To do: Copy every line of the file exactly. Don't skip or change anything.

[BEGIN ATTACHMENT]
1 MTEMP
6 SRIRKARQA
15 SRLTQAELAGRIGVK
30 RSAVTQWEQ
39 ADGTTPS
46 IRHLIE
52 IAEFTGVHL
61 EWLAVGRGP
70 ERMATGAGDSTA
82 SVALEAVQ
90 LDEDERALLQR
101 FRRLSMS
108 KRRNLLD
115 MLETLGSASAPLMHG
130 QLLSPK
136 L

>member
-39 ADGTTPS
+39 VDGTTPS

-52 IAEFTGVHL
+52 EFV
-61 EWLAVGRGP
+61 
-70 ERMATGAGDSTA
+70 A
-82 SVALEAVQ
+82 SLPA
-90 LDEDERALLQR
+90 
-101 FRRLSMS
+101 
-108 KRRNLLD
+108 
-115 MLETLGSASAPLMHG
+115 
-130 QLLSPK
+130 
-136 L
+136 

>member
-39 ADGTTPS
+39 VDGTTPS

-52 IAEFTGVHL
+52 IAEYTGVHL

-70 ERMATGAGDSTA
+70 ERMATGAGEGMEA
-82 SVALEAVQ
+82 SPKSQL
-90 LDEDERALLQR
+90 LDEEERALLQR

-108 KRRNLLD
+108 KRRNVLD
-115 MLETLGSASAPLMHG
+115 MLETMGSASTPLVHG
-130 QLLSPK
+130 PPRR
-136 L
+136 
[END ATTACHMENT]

1 MTEMP
6 SRIRKARQA
15 SRLTQAELAGRIGVK
30 RSAVTQWEQ
39 ADGTTPS
46 IRHLIE
52 IAEFTGVHL
61 EWLAVGRGP
70 ERMATGAGDSTA
82 SVALEAVQ
90 LDEDERALLQR
101 FRRLSMS
108 KRRNLLD
115 MLETLGSASAPLMHG
130 QLLSPK
136 L

>member
-39 ADGTTPS
+39 VDGTTPS

-52 IAEFTGVHL
+52 EFV
-61 EWLAVGRGP
+61 
-70 ERMATGAGDSTA
+70 A
-82 SVALEAVQ
+82 SLPA
-90 LDEDERALLQR
+90 
-101 FRRLSMS
+101 
-108 KRRNLLD
+108 
-115 MLETLGSASAPLMHG
+115 
-130 QLLSPK
+130 
-136 L
+136 

>member
-39 ADGTTPS
+39 VDGTTPS

-52 IAEFTGVHL
+52 IAEYTGVHL

-70 ERMATGAGDSTA
+70 ERMATGAGEGMEA
-82 SVALEAVQ
+82 SPKSQL
-90 LDEDERALLQR
+90 LDEEERALLQR

-108 KRRNLLD
+108 KRRNVLD
-115 MLETLGSASAPLMHG
+115 MLETMGSASTPLVHG
-130 QLLSPK
+130 PPRR
-136 L
+136 